They had great moves!

And then there was this little guy, along the course:

Why, indeed? Love it!!!

But the day after we left oh-so-cool Oak Cliff, we found ourselves in Vicksburg. Not often drawn to historical attractions on our road trips, we decided to pay our respects to the Vicksburg National Military Park–site of the Union’s 18-month campaign to capture this all-important center of control over the Mississippi River.

Monument to fallen Confederate soldiers–both sides have many monuments, but I only captured this one’s image

In the past, such a reminder of the viciousness of the Civil War (nearly 4,000 men died on these hills and vales, with thousands more wounded, captured or missing) would just reawaken all the complexity of my feelings about being Southern. As I’ve written in the past, I’m very conflicted. One of my songs tries to express that conflict:

If my old neighbors have their way, I’ll be burning down in Hell

But just ’cause I’m a sinner–it’s nothing personal.

They hate everything I stand for, but I know who they are

So don’t you ridicule their accent when they talk about hellfire.

But, as I mentioned, I’ve been reading Jill Lepore’s book. Let’s get back to that, shall we? It’s a comprehensive history of this country. I have a Master’s in U.S. History, and I’ve taught it to teenagers. These Truths both reminded me of things I knew, and taught me things I didn’t.

Things I knew: 

–The Supreme Court–of the whole country!–ruled in Dred Scott, 1857, that “a black man has no rights that a white man is bound to respect.”

–The Radical Republicans’ compromise with the ex-Confederates to end Reconstruction left millions of Southern Blacks at the mercy of Southern Whites..who showed none. (Radical Republicans were NORTHERNERS.)

–The Supreme Court–of the whole country!– in Plessy v. Ferguson, 1896, ruled that “separate but equal” was constitutional.

–Following the Great Migration of Black Southerners to the North and West to escape Southern terrorism, NORTHERN real estate laws and other restrictions trapped them into segregated neighborhoods

Things I didn’t know, or at least didn’t know enough:

–The People’s Party (the most successful third party in US history), “rested on a deep and abiding commitment to exclude from full citizenship anyone from or descended from anyone from Africa or Asia.” (p. 343)

–“By one estimate, someone in the South was hanged or burned alive every four days” in the first few years of the 20th century (p. 369)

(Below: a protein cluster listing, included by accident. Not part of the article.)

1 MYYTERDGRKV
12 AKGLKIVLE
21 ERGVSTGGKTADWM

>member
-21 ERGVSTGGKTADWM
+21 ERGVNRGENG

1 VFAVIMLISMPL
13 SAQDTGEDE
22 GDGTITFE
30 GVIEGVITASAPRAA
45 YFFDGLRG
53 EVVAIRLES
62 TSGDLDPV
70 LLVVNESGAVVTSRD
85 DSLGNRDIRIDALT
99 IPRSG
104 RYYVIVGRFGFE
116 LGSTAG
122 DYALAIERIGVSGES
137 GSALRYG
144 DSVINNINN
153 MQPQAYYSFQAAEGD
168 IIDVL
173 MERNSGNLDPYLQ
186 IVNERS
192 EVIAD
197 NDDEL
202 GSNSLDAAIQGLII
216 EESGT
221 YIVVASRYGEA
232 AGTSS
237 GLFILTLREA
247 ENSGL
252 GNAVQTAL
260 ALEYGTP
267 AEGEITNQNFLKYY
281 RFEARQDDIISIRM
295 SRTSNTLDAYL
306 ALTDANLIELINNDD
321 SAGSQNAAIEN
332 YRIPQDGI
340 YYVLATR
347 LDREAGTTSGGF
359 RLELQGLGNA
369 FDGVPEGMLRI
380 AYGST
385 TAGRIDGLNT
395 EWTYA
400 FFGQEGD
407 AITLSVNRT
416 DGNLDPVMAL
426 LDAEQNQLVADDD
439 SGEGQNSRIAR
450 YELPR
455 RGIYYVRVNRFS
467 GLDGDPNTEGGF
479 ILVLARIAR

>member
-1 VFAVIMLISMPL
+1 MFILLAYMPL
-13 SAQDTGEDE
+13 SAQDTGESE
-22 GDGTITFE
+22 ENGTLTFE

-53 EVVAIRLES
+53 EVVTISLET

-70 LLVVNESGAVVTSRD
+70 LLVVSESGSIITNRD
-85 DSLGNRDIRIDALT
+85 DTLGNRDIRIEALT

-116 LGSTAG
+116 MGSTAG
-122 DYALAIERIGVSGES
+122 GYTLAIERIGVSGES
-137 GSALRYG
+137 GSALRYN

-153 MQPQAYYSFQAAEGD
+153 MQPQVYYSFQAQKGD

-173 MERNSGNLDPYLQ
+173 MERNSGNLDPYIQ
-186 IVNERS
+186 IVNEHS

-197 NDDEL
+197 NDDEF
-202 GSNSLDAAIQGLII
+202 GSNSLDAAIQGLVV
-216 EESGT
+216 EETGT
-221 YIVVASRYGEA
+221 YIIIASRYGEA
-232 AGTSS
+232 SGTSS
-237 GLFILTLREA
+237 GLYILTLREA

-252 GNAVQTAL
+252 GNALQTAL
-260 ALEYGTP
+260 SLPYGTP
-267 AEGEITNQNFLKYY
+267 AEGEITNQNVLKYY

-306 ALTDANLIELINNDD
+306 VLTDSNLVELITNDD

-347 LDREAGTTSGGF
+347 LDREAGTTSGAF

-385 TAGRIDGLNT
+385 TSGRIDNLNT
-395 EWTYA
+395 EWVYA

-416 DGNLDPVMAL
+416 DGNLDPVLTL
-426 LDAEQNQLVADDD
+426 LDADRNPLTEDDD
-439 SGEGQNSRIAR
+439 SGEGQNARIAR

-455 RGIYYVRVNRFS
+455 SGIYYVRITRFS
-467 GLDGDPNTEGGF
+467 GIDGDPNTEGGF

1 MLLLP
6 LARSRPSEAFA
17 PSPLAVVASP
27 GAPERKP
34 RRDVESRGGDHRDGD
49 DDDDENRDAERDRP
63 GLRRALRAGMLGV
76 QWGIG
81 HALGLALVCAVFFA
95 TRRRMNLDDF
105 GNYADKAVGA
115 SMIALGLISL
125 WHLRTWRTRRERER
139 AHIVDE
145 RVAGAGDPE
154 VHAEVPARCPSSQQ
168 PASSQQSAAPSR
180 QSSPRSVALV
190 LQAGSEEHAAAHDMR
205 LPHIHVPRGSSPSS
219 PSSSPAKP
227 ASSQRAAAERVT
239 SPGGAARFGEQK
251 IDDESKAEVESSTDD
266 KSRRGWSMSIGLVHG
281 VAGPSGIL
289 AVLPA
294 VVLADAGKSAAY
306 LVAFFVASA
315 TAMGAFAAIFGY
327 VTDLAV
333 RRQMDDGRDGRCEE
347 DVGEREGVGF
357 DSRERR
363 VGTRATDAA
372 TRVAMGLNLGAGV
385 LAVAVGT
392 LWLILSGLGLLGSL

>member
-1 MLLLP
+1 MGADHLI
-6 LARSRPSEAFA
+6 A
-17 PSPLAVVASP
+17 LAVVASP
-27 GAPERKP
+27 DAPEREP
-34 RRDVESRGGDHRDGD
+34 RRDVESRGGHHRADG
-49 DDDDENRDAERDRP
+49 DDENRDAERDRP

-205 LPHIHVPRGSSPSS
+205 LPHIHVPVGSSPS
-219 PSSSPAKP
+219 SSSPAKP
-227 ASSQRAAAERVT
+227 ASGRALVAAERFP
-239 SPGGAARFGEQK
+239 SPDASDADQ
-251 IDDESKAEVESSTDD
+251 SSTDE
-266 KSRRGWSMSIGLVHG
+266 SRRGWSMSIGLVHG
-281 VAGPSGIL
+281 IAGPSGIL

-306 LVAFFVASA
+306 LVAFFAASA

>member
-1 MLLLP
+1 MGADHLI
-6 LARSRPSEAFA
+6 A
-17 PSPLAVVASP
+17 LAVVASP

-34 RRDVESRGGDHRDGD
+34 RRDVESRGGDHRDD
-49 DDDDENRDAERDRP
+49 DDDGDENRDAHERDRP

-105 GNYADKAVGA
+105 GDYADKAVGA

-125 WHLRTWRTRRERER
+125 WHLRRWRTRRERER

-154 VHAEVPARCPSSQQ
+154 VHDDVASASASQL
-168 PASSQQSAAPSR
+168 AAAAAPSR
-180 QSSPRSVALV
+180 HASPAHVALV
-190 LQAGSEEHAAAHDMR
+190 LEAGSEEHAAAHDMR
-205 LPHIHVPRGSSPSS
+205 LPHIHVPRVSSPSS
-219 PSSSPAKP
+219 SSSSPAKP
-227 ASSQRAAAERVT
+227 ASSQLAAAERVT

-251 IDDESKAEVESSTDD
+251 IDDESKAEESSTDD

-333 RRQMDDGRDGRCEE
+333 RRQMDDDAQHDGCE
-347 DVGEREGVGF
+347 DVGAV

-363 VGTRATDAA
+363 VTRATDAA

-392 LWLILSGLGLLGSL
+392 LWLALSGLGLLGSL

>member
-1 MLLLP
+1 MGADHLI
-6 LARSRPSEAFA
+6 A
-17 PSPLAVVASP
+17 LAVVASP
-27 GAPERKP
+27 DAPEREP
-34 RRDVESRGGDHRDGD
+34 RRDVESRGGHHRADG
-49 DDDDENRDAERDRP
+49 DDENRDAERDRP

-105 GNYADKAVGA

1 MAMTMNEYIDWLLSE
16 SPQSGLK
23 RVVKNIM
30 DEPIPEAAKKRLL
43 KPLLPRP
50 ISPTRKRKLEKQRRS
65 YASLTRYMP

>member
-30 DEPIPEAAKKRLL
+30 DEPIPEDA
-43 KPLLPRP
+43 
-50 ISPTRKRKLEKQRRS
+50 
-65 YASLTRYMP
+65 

–The 50th anniversary of the Battle of Gettysburg included none of the Black soldiers who had fought there. (p. 389)

–The enlightened Woodrow Wilson? “…like other Progressives, Wilson not only failed to offer an remedy of racial inequality; he endorsed it…’Mr. Wilson bears the discreditable distinction of being the first President of the United States, since Emancipation, who openly condoned and vindicated prejudice against the Negro.'” (James Weldon Johnson, quoted on p. 389)

.Given that the entire country ended up committing itself, legally, to the values the Confederacy fought for, Lepore concludes, “the Confederacy had lost the war, but it had won the peace.” (p. 360)

LOOKING AT OUR COUNTRY TODAY, I CAN’T HELP BUT AGREE. 

But then we spent a day and a night in Alabama, at Oak Mountain State Park, near Birmingham.

Lake Tranquility, with blooming maple

Can’t get more Southern than that. We rented a cabin.

You can just barely make out our cabin & car in the trees.

It came with our very own ducks on the doorstep.

Got any bread you’re not using?

We went for a hike. The winter woods were starkly beautiful.

Steep ridges!

The rocks were craggy.

Me trying to show how steep the drop is

The crags were rocky.

You get the idea.

And my soul was full. Because, as my song goes,

It’s another song about the South, y’all–

trying to sort my feelings out, once and for all.

How can someone feel so in and out of place?
That sweet, sunny South where I first saw the light,

if she’s my ol’ Mama, I’m a teenager in flight:

do I want to hug her neck, or slap her face?

I am a Southerner, even if I’m not. I get it. People love their culture. That Confederate statue, above? When you zero in on it, you see the soldiers’ suffering. You understand.

Notice the dead man at lower right. Not too glorious.

I hate the white supremacy the South stood for, and I hate that a lot of the South still stands for that. But I also know that our WHOLE COUNTRY stands for exactly the same–de facto. So I guess it’s my whole country I want to hug and slap at the same time.

 

 

 

Road Trip IX, Days 11-16, Tucson to Central Texas: Why Have I Never Heard Of This Park Before?